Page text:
If you were going to design a sports car, you wouldn’t start with the layout of the Audi TT. You wouldn’t choose a front-wheel-drive architecture. You wouldn’t turn the engine sideways, and you damn sure wouldn’t locate it ahead of the front axle. Instead, you’d start with a rear-wheel drive platform, mount the engine longitudinally, and keep it behind the front axle. Heck, you might even use a mid-engine layout. You’d do all this with the aim of creating a perfect 50/50 weight balance front to rear.
Audi’s turbocharged 5-cylinder cars have a short but distinguished history. The Audi Quattro burst onto the scene in the early 1980s and won multiple drivers' and manufactures' titles in rally racing. In 1987, an Audi 5-cylinder was the first car to run up Pike’s Peak in less than 11 minutes, back when it was still a gravel trail. And an Audi 90 finished third in the IMSA GTO championship in 1989.
The newest Rolls-Royce Phantom was unveiled Thursday in London, the eighth-generation of the benchmark ultra-luxury sedan and the most recent iteration since 2003. The new Phantom is the second generation developed under BMW ownership and features an aluminum spaceframe "Architecture of Luxury" that will eventually underpin future Rollers as well, including the SUV.
Muck Rack makes it simple to find people, tweets, or articles that mention any name, keyword, company, hashtag etc. We've compiled this guide to help you make the most of your search.
Selecting a term
Start searching tweets, articles from media outlets, articles mentioned in tweets, journalists'
names, titles and bios with some suggested searches:
Companies or Topics (e.g. iPhone, Microsoft)
Phrases (e.g. "cloud computing") — use quotes to keep the terms together
Twitter handles (e.g. @username) — returns those who have mentioned or replied to
Names (e.g. "David Pogue")
Hashtags (e.g. #sxsw, #london2012)
Bio details (e.g. vegan, Olympics, father)
Muck Rack's Advanced Search allows for many boolean operators.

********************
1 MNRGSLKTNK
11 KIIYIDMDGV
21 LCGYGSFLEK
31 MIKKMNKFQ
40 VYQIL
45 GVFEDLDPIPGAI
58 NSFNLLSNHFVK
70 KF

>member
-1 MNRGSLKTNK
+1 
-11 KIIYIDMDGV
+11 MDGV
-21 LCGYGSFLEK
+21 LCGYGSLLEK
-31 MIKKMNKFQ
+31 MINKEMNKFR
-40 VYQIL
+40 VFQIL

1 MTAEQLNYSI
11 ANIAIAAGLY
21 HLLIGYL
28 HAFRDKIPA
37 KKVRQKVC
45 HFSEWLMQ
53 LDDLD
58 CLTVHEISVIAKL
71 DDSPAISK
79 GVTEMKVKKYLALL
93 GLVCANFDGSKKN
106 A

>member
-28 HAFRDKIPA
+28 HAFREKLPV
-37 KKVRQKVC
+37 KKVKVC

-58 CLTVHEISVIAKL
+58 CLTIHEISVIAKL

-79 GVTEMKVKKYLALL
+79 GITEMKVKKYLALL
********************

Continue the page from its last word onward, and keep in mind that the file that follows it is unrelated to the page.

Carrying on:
Find results that mention multiple specified terms, use AND or
+. For example, ensure each result contains both Elon Musk and Mark Zuckerberg by
searching Obama AND Romney or Obama + Romney.
Use the operators OR or , to broaden your search when you'd like either of
multiple terms to appear in results. (This is the default behavior of our search when no operators
are used.) For example, search for democrat OR republican to find results that refer to
Democrats and/or Republicans.
Use NOT or - to subtract results from your search. For
example, searching Disney will yield results about the Walt Disney Company as well as Walt Disney
World Resort. To exclude mentions of Disney World, search for Disney -World or Disney
When using one of these operators with a phrase, enclose it in quotation marks. For example, you can
find results about smartphones excluding Apple's iPhone 4S by searching smartphone -"iPhone
Exact case matching or punctuation
If you're searching for a brand name or keyword that relies on specific punctuation marks or capitalization, you can
find results that match your exact query by adding matchcase: before the keyword you're searching for, like matchcase:E*TRADE .
Use parentheses to separate multiple
boolean phrases. For example, to find journalists talking about having fun in Disney World or
Disneyland, search for ("disney world" OR disneyland) AND fun.
An asterisk can be used to search for any variation of a root word truncated by the asterisk. For example, searching for admin* will return results for administrator, administration, administer, administered, etc.
A near operator is an AND operator where you can control the distance between the words. You can vary the distance the near operation uses by adding a forward slash and number (between 0-99) such as strawberries NEAR/10 "whipped cream", which means the strawberries must exist within 10 words of "whipped cream".